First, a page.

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Product Development

Design

Inspiration for Innovators: A New Collection of Patent Art

November 12, 2013

Creativity is one of our greatest joys and highest values at UncommonGoods. It makes us so happy when we come across or develop an imaginative, original design, artwork, or product that will bring something special into our customers’ lives. We’re in awe of the creative geniuses throughout history whose ideas, experiments, innovations and inventions have transformed life altogether.

Actress Susan Cabot as a chemist inventor Janice Starlin in the 1959 Roger Corman film, The Wasp WomanActress Susan Cabot as a chemist/inventor Janice Starlin in the 1959 Roger Corman film, The Wasp Woman

Learning about how great inventors and product designers have pursued their ideas from dream to reality, persisting through the grueling effort of iterative failures and breakthroughs, is incredibly inspiring. Our Product Development team wanted to create a new wall art collection that would link the often quiet presence of innovation in our daily lives to the grand and sometimes dramatic history of invention.

Thomas Edison with lightbulbThomas Edison looking stern while holding a light bulb

Thinking about history led them to the National Archives online collection. Then they had their light bulb moment. What’s a more universally-recognized symbol of inspiration than… the incandescent light bulb itself? What more prolific inventor has there been than Thomas Edison, with his 1,093 patents? And how cool is it that the National Archives collection includes some great-looking documents that were central to Edison’s most transformative inventions? (Answers: None, None, and Very.)

Edison Illuminated Art | UncommonGoods

Edison Illuminated Art (Electric-Lamp. U.S. Patent #223,898, 1880, by Thomas Edison)

The team fell in love with the patent application drawings that skilled draftsmen (yup, all men back then–though not all white men) created of the light bulb and other inventions. Their historical value is bottomless. But our team was also struck by their simple beauty, and the profound inspiration they recall and radiate. They decided to create a collection that would spotlight the elegant loveliness of these hand-drawn, hand-written documents.

Replica of Edison's Menlo Park LaboratoryReplica of Edison’s  Menlo Park Laboratory, site of the invention of the light bulb. (GNU Free Documentation License. Photo: Swampyank, Wikimedia Commons Creative Commons Attribution-Share Alike 3.0 Unported license.)

It was determined that a Product Development team field trip to the Thomas Edison National Historical Park in West Orange, NJ, where “the wizard of Menlo Park” lived and laboratoried [Ed. note: We “innovated” that word] was a mandatory step in their creative process. [Ed. note: Uh-huh.]

Their trip to the wizard’s workshop wasn’t only inspiring; it was humbling. You know that famous Edison quote, “Genius is one percent inspiration and ninety-nine percent perspiration”? He wasn’t kidding. “The electric light has caused me the greatest amount of study and has required the most elaborate experiments,” Edison wrote. “Before I got through, I tested no fewer than 6,000 vegetable growths, and ransacked the world for the most suitable filament material.” (There was no electrical system for people to plug light bulbs into, so, no problemo, Edison invented a power distribution system, too.)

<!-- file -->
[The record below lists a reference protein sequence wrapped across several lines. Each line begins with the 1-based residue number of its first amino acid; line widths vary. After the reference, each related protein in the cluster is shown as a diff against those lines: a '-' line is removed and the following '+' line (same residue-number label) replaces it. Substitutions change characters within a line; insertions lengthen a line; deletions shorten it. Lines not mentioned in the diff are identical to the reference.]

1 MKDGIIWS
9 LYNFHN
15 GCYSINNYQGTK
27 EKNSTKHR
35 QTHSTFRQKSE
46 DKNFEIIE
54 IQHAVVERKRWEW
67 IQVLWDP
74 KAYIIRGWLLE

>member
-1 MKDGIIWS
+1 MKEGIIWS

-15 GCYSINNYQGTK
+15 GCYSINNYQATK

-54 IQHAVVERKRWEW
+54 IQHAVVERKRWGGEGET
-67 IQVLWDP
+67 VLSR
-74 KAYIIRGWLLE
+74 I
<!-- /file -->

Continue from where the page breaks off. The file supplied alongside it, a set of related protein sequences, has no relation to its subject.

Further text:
Edison bulb used in Menlo Park demo, 1879Edison bulb used in Menlo Park electric lamp demo, Christmas week, 1879. Unlike today’s bulbs, the early ones were created by artisans, of hand-blown glass. Photo: Sergio Caltagirone.

 

Edison 1877 cylinder phonograph - photo. Photo Library of CongressEdison’s 1877 cylinder phonograph

Edison’s 1879 light bulb – perhaps the most iconic patent ever – wasn’t actually the earliest; but it was the first efficient, long-lasting, practical, and commercially viable one. His 1877 cylinder phonograph, however, was an original. Even he was amazed when the first words he said into it – “Mary had a little lamb” – were played back to him by his machine.  (The little pocket device injecting music straight into your brain has Mary and her little lamb in its DNA. Even if you’re playing death metal.) [Ed. note: Whether or not you were fleeced is another issue. Har. Har.]

The patent applications for these inventions, antique as they are, still powerfully communicate passion for innovating, pushing forward, solving problems, imagining and designing the future. But there’s also an appealing quaintness to them. They seem to embody honest simplicity, even a kind of innocence.

Edison lightbulb quasi-ad
Edison the marketer: Electric light “warning,” 1878

Though we know these became some of the most successful products of all time (in part because Edison was a brilliant and aggressive marketer), because they’re purely technical, they seem to exist on a higher plane than mere marketing. There’s no slick, trendy styling; no scantily-clad ladies holding these objects; and no breathless ad copy. Invented before the onset of “planned obsolescence,” which created the problems of waste and resource depletion we have today, these products were designed to simply perform their functions well.

Phonograph Patent Art (U.S. Patent #227,679; 1880, by Thomas Edison)

We dig that. The team didn’t want to mess with perfection, so the artworks in our new collection consist of un-altered reproductions of the original patent applications, printed on 100% archival enhanced matte paper. Each goes a thought-provoking (and fun) step further by subtly incorporating functionality and form, to illustrate how these inventions have evolved. The Phonograph, for example, incorporates a vintage vinyl LP, and the Light Bulb is illuminated by an LED.

US Patent Office New Wing, 1891US Patent Office then-new wing, 1891

As Morgan Tanner, UncommonGoods Product Development Production Manager, put it, “These patents point to the origins of these commonplace items, but by no means represent the ‘last word’ on them. Innovation breathes life into the products we rely on and interact with every day. Reinvention brings timelessness.”

See Saw patent 116,502, 1871Sometimes inspiration means seeing things from a new angle. Seesaw Patent art (U.S. Patent #116,502, by Mrs. S. E. Saul, 1871)

The team hoped to dream up a collection of inspiring art for our customers that would honor creativity as an immensely powerful energy flowing through each and every of us–and they succeeded! The iconic, historical aura of these documents beams undimmed through the decades, motivating us each to explore our own, individual genius in whatever direction it takes us…even if it takes a while to get where we’re going, as it did for a certain young patent clerk at the beginning of the 20th century who couldn’t get a promotion and felt he was going nowhere at the speed of light.

Albert Einstein, patent clerk third class, Bern, Switzerland, c. 1903. He didn’t write the series of papers which revolutionized physics until 1905.

 

From a 1901 letter from Einstein’s father, Hermann, to Professor Wilhelm Ostwald at the University of Leipzig, Germany: